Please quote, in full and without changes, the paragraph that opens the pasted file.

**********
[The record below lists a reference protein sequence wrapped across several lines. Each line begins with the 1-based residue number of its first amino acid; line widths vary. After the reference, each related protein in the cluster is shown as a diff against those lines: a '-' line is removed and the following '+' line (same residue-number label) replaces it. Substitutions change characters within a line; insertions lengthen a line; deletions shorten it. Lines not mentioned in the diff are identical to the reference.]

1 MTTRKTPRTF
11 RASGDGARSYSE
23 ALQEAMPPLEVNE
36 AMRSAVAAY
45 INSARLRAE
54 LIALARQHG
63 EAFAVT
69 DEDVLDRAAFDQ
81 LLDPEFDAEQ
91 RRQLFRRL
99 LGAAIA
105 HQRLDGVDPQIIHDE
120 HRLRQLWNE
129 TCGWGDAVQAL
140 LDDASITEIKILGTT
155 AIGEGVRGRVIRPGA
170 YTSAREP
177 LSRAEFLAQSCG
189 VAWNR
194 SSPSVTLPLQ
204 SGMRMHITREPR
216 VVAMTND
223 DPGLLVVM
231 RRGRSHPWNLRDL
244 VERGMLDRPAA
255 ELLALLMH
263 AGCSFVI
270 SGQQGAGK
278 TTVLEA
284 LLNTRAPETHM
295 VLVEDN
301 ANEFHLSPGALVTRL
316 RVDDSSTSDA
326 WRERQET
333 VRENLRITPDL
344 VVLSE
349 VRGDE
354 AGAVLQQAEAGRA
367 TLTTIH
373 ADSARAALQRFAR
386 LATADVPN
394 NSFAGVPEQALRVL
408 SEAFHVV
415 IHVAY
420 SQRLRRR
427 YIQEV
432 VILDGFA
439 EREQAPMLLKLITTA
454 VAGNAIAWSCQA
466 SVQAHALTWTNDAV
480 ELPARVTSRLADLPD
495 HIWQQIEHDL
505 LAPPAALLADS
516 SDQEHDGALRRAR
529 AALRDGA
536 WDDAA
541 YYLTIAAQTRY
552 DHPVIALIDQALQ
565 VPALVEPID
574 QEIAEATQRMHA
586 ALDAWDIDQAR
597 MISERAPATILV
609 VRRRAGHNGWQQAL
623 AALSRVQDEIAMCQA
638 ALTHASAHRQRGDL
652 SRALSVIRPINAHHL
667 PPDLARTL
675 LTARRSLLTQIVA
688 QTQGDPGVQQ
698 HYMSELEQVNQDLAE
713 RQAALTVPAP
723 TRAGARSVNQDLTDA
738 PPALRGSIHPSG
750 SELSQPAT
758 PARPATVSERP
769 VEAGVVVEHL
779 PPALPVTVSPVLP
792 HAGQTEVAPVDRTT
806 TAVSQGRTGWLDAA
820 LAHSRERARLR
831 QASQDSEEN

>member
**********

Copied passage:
[The record below lists a reference protein sequence wrapped across several lines. Each line begins with the 1-based residue number of its first amino acid; line widths vary. After the reference, each related protein in the cluster is shown as a diff against those lines: a '-' line is removed and the following '+' line (same residue-number label) replaces it. Substitutions change characters within a line; insertions lengthen a line; deletions shorten it. Lines not mentioned in the diff are identical to the reference.]